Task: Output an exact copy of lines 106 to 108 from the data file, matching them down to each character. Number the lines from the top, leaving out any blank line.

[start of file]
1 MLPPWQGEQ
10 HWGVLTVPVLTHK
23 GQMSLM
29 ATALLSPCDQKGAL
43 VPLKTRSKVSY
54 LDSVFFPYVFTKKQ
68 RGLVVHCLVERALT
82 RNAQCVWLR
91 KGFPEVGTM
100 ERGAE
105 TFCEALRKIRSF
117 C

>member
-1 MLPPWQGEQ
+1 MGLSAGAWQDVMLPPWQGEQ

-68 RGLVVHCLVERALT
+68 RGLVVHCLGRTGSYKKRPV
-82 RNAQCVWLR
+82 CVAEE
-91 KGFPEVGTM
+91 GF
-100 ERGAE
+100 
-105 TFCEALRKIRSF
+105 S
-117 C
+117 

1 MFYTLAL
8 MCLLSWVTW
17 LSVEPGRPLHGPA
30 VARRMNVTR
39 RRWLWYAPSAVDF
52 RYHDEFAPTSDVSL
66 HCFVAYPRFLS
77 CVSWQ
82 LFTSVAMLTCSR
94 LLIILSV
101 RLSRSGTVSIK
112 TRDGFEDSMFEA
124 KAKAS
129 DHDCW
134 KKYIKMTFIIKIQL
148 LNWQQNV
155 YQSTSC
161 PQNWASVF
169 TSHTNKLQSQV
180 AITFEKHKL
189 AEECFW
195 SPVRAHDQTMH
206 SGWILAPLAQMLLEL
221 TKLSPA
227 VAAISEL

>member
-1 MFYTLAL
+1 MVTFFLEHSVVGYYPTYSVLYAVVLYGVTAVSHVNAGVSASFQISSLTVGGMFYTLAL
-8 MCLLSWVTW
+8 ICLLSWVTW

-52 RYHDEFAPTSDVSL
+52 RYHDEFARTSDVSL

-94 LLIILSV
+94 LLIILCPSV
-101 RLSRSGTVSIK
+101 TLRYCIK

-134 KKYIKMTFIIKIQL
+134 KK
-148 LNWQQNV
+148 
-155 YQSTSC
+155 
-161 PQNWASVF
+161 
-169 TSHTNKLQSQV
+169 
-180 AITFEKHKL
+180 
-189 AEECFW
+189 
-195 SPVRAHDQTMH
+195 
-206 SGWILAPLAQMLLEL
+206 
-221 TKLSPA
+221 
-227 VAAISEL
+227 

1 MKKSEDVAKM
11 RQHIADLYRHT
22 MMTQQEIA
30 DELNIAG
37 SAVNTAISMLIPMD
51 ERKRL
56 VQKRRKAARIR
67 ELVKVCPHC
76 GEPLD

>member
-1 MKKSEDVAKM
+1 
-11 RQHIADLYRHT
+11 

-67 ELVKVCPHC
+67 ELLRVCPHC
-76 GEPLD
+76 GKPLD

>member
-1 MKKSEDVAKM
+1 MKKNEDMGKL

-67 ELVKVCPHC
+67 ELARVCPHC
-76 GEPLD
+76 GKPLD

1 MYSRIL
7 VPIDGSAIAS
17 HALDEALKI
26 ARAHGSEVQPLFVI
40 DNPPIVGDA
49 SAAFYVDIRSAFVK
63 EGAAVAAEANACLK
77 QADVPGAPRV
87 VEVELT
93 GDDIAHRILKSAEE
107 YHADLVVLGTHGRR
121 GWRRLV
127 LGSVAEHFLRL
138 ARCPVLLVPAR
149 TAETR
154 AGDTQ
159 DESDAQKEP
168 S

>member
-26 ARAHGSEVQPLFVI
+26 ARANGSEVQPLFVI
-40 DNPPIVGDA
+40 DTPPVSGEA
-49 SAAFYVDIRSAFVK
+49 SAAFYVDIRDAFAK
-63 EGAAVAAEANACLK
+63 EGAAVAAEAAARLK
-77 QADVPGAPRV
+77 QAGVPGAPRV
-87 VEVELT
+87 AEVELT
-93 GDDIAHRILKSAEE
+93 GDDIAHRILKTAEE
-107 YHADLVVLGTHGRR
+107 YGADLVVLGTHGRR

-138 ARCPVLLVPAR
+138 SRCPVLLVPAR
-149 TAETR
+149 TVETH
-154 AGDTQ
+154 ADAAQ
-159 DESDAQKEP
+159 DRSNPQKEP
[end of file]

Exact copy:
+1 MKKNEDMGKL

-67 ELVKVCPHC
+67 ELARVCPHC